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Last Updated: Friday, 8 April 2005, 11:08 GMT 12:08 UK
Work bloggers offered guidelines
Blogging has taken off all over the world
Bloggers, people who have their own websites where they share thoughts daily, have been urged to be anonymous if they write about their workplace.

The advice comes from the Electronic Frontier Foundation (EFF), a US digital civil rights group, which has issued guidelines for safe blogging.

The EFF suggest bloggers should be safe if they avoid identifying details.

Recent cases of workers fired for what they said on their blogs have highlighted the risks for some.

The term "doocing" was coined to describe being fired for one's website content after a US web designer was fired for her site in 2002.

"The point is that anyone can eventually find your blog if your real identity is tied to it in some way," the EFF explains.

"And there may be consequences. Family members may be shocked or upset when they read your uncensored thoughts.

"A potential boss may think twice about hiring you. But these concerns shouldn't stop you from writing.

"Instead, they should inspire you to keep your blog private, or accessible only to certain trusted people.

Blog sense

In November 2004, a US airline attendant calling herself Queen of the Sky was fired over "inappropriate images" on her anonymous blog, which identified her as a Delta Airlines worker.

A Google employee was also fired for what he wrote about the company on his blog.

Other cases have shown that companies are more aware of what their employees are saying on their own websites too.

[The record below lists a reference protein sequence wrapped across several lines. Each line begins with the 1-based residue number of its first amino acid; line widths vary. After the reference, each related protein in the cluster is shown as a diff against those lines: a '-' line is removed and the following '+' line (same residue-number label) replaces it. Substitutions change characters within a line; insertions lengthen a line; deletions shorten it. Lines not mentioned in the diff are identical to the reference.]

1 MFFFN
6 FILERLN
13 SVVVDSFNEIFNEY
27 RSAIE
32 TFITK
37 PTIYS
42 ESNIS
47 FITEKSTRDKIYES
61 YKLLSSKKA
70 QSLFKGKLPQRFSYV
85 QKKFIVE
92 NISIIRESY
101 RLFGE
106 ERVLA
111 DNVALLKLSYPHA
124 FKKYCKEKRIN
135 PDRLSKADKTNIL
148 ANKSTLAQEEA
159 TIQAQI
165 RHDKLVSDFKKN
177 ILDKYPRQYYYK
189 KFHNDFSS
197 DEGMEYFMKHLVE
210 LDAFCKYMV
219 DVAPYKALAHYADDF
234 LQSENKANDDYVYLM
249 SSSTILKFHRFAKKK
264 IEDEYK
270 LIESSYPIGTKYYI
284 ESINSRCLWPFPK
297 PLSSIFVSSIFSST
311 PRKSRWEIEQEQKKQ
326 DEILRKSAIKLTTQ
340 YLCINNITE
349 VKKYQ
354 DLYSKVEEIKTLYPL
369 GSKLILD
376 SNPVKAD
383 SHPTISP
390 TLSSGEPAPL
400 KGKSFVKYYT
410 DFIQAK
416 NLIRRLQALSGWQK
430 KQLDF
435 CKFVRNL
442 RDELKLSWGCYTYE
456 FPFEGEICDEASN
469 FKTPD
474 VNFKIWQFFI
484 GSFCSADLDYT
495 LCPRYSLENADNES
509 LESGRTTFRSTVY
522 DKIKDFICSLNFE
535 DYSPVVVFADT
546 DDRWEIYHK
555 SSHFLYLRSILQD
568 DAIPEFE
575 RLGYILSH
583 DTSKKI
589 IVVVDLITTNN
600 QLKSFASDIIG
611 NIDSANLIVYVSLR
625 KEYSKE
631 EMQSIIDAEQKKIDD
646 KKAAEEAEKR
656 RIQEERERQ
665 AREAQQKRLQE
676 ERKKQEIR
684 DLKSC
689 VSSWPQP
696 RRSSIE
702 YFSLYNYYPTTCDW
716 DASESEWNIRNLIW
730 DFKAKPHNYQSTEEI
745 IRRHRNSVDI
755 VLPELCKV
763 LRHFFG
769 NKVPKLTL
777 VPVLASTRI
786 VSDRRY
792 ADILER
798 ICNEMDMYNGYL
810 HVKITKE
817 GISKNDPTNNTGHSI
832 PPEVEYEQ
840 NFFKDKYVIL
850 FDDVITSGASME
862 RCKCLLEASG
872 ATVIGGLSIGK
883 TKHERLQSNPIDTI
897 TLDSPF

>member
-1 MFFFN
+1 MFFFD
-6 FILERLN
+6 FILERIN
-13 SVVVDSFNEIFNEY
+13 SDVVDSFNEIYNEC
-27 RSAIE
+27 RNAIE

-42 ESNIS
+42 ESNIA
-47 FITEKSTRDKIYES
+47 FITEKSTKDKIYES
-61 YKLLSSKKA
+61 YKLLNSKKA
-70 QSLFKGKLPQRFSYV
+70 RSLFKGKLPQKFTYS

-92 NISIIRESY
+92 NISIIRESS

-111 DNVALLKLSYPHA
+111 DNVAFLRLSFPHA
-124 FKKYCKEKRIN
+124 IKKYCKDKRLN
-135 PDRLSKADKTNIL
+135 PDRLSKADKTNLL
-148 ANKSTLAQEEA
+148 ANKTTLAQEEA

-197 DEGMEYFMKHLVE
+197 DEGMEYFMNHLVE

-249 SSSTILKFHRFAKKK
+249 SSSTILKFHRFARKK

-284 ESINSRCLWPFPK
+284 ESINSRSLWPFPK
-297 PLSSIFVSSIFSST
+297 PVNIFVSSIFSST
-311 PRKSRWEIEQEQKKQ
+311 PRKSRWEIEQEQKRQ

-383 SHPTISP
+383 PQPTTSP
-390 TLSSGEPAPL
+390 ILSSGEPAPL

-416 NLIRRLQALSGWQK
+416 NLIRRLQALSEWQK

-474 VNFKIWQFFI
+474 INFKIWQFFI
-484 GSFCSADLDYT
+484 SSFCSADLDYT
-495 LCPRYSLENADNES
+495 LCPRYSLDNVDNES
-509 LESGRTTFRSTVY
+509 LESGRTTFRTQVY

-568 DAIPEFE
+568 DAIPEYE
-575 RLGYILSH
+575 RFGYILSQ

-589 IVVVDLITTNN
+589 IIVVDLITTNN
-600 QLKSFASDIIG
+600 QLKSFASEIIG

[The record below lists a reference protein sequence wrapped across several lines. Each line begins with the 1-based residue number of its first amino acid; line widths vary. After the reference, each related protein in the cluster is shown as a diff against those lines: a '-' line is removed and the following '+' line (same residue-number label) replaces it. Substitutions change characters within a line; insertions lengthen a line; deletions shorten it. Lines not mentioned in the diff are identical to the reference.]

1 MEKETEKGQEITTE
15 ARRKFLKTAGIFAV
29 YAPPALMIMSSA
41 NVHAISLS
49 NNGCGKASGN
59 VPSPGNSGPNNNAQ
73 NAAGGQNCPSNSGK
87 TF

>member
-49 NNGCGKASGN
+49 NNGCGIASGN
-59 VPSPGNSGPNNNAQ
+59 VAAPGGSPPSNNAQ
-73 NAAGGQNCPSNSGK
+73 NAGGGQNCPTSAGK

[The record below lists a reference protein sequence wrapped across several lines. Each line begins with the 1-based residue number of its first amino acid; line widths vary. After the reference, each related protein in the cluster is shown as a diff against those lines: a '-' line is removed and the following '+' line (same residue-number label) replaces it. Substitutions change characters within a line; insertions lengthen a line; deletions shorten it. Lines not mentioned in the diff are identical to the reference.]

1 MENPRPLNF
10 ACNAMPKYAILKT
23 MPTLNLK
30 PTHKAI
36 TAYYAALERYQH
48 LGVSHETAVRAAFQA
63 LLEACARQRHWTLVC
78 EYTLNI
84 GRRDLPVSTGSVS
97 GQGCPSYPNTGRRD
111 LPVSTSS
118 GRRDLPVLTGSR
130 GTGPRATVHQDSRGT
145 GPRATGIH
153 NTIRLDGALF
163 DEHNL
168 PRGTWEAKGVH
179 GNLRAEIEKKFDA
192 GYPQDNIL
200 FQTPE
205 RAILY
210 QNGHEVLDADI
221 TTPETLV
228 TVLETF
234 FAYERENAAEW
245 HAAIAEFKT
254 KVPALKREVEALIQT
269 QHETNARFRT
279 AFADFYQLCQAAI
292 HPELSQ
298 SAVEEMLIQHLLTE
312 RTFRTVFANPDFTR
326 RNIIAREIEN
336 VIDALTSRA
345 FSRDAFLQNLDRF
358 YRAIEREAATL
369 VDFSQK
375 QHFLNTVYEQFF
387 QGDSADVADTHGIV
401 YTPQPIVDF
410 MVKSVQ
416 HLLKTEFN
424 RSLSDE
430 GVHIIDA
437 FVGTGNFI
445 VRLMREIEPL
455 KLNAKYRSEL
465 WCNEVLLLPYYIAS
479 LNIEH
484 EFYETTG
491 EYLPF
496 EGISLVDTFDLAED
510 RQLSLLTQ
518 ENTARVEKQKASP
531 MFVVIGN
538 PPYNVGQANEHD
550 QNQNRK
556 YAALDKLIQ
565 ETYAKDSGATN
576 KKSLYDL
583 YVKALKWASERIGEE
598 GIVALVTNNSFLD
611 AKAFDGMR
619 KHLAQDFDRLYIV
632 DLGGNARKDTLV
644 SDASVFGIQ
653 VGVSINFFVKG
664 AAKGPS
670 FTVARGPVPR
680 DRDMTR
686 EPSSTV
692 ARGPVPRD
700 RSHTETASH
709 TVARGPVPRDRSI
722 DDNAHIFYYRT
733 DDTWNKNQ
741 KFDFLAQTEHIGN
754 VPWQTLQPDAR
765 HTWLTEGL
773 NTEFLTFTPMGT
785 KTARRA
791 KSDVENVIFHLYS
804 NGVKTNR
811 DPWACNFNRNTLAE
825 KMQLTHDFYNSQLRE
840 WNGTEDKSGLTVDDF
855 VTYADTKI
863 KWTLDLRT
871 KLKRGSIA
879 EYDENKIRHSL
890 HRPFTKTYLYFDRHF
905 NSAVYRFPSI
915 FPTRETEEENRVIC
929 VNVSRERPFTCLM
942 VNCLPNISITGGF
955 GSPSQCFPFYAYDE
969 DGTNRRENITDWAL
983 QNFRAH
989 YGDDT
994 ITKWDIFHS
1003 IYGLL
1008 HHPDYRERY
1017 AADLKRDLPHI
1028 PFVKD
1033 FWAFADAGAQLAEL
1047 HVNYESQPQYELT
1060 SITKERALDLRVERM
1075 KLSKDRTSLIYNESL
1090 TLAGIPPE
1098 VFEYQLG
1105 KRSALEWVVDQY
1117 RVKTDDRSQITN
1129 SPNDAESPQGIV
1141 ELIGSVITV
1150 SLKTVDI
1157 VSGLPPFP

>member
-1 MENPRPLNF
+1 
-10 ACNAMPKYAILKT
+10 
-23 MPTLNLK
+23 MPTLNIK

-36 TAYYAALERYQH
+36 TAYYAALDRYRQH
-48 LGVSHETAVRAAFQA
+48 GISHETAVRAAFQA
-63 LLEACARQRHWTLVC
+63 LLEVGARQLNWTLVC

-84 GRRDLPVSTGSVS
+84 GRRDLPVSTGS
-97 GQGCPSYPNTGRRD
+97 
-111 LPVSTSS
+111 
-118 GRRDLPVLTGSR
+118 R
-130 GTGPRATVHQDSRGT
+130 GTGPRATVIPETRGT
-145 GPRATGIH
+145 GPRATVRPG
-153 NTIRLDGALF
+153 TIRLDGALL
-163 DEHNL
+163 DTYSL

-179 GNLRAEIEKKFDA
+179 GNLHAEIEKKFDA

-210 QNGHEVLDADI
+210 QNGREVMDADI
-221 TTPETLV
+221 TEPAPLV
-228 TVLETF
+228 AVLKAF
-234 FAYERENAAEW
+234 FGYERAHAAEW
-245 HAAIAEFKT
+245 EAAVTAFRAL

Subsequently, some have been urged to set appropriate guidelines themselves for workers, but many others have not yet.

In the guidelines, the EFF describes blogs as "personal telephones crossed with newspapers".

The First Amendment protects speech from being censored by the government; it does not regulate what private parties (such as most employers) do
EFF guidelines
It warns that people are not necessarily protected under the US First Amendment, which protects free speech.

"The First Amendment protects speech from being censored by the government; it does not regulate what private parties (such as most employers) do," according to the guidelines.

However, it says there are cases where government employees are protected if they wish to blog about work because it is in the public interest.

It stresses that, even if bloggers do not intend for their blogs to be read by people outside their circle of friends, they can be found and read by anyone - including employers - unless they are made anonymous.

The guidelines suggest several ways to protect identity, including changing names, and using tools freely available on the web to protect anonymity.

Even details such as in which city a blogger's company is based should not be revealed, suggests the guidelines, and it advises people to avoid blogging while they are at work.

Growing popularity

But many bloggers specifically have their sites to highlight company wrongdoing, or political issues.

Many US states protect people from being fired because of political opinions they express in their own time.

Former Delta Airline employee's blog
Ms Simonetti's site was part-fictional and anonymous
But the EFF suggests that bloggers who want to raise cases of malpractice within their workplace should inform appropriate regulatory or law enforcement bodies of problems before they blog about it.

Recent estimates from the Pew Internet and American Life Project suggest there are about eight million US-based blogs, but some suggest the figure is much higher than that globally.

Blogging has become popular because of the growing number of services which offer free sites which are easy to set up, and which require little technical knowledge.

Technical developments like Really Simple Syndication (RSS), have also made it very easy for people to "subscribe" to a blog so that they are alerted whenever a new entry is posted.


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